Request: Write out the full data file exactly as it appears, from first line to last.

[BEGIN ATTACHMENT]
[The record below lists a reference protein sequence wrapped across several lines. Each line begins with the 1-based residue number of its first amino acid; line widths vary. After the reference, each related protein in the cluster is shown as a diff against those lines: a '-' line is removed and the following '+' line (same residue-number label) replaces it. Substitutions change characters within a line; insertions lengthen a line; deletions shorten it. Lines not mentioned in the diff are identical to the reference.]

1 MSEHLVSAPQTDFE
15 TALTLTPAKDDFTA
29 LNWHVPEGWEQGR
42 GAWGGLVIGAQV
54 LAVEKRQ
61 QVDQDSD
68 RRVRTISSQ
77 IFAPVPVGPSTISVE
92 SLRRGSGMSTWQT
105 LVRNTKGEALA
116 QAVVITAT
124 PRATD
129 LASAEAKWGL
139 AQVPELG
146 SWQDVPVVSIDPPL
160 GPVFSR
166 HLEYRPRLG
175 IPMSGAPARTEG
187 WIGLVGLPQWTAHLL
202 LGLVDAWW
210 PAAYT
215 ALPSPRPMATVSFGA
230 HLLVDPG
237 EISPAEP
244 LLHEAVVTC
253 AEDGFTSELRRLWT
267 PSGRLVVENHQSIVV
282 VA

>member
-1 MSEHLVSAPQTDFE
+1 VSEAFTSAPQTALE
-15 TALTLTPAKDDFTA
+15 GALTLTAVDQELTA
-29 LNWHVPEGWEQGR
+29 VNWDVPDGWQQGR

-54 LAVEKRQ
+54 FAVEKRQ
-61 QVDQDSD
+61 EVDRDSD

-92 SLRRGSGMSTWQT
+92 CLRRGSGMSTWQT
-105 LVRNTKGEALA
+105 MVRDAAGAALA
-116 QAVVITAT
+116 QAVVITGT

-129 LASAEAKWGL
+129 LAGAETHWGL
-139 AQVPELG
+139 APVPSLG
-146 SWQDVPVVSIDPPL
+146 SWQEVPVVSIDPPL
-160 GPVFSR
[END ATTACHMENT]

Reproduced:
[The record below lists a reference protein sequence wrapped across several lines. Each line begins with the 1-based residue number of its first amino acid; line widths vary. After the reference, each related protein in the cluster is shown as a diff against those lines: a '-' line is removed and the following '+' line (same residue-number label) replaces it. Substitutions change characters within a line; insertions lengthen a line; deletions shorten it. Lines not mentioned in the diff are identical to the reference.]

1 MSEHLVSAPQTDFE
15 TALTLTPAKDDFTA
29 LNWHVPEGWEQGR
42 GAWGGLVIGAQV
54 LAVEKRQ
61 QVDQDSD
68 RRVRTISSQ
77 IFAPVPVGPSTISVE
92 SLRRGSGMSTWQT
105 LVRNTKGEALA
116 QAVVITAT
124 PRATD
129 LASAEAKWGL
139 AQVPELG
146 SWQDVPVVSIDPPL
160 GPVFSR
166 HLEYRPRLG
175 IPMSGAPARTEG
187 WIGLVGLPQWTAHLL
202 LGLVDAWW
210 PAAYT
215 ALPSPRPMATVSFGA
230 HLLVDPG
237 EISPAEP
244 LLHEAVVTC
253 AEDGFTSELRRLWT
267 PSGRLVVENHQSIVV
282 VA

>member
-1 MSEHLVSAPQTDFE
+1 VSEAFTSAPQTALE
-15 TALTLTPAKDDFTA
+15 GALTLTAVDQELTA
-29 LNWHVPEGWEQGR
+29 VNWDVPDGWQQGR

-54 LAVEKRQ
+54 FAVEKRQ
-61 QVDQDSD
+61 EVDRDSD

-92 SLRRGSGMSTWQT
+92 CLRRGSGMSTWQT
-105 LVRNTKGEALA
+105 MVRDAAGAALA
-116 QAVVITAT
+116 QAVVITGT

-129 LASAEAKWGL
+129 LAGAETHWGL
-139 AQVPELG
+139 APVPSLG
-146 SWQDVPVVSIDPPL
+146 SWQEVPVVSIDPPL
-160 GPVFSR